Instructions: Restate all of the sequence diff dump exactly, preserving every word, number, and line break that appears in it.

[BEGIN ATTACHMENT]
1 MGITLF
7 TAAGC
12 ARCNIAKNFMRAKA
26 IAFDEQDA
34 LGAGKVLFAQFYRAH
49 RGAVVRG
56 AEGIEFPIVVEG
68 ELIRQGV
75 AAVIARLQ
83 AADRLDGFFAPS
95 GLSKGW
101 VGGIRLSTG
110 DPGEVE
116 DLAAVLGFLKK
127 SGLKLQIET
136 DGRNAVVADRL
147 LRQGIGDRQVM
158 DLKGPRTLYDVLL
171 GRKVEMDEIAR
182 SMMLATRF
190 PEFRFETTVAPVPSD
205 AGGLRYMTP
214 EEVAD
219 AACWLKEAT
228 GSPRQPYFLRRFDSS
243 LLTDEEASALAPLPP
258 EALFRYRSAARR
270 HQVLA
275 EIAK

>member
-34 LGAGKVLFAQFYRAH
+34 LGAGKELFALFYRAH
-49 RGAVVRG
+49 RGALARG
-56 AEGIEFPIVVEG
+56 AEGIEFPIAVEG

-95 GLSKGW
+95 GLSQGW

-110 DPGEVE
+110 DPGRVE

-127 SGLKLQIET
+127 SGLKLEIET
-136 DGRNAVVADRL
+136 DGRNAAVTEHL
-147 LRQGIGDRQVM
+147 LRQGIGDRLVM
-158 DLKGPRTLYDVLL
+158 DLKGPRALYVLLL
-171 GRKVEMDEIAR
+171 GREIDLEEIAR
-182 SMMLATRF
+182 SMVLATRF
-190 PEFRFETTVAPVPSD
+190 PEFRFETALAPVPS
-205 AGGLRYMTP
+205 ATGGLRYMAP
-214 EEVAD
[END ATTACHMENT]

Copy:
1 MGITLF
7 TAAGC
12 ARCNIAKNFMRAKA
26 IAFDEQDA
34 LGAGKVLFAQFYRAH
49 RGAVVRG
56 AEGIEFPIVVEG
68 ELIRQGV
75 AAVIARLQ
83 AADRLDGFFAPS
95 GLSKGW
101 VGGIRLSTG
110 DPGEVE
116 DLAAVLGFLKK
127 SGLKLQIET
136 DGRNAVVADRL
147 LRQGIGDRQVM
158 DLKGPRTLYDVLL
171 GRKVEMDEIAR
182 SMMLATRF
190 PEFRFETTVAPVPSD
205 AGGLRYMTP
214 EEVAD
219 AACWLKEAT
228 GSPRQPYFLRRFDSS
243 LLTDEEASALAPLPP
258 EALFRYRSAARR
270 HQVLA
275 EIAK

>member
-34 LGAGKVLFAQFYRAH
+34 LGAGKELFALFYRAH
-49 RGAVVRG
+49 RGALARG
-56 AEGIEFPIVVEG
+56 AEGIEFPIAVEG

-95 GLSKGW
+95 GLSQGW

-110 DPGEVE
+110 DPGRVE

-127 SGLKLQIET
+127 SGLKLEIET
-136 DGRNAVVADRL
+136 DGRNAAVTEHL
-147 LRQGIGDRQVM
+147 LRQGIGDRLVM
-158 DLKGPRTLYDVLL
+158 DLKGPRALYVLLL
-171 GRKVEMDEIAR
+171 GREIDLEEIAR
-182 SMMLATRF
+182 SMVLATRF
-190 PEFRFETTVAPVPSD
+190 PEFRFETALAPVPS
-205 AGGLRYMTP
+205 ATGGLRYMAP
-214 EEVAD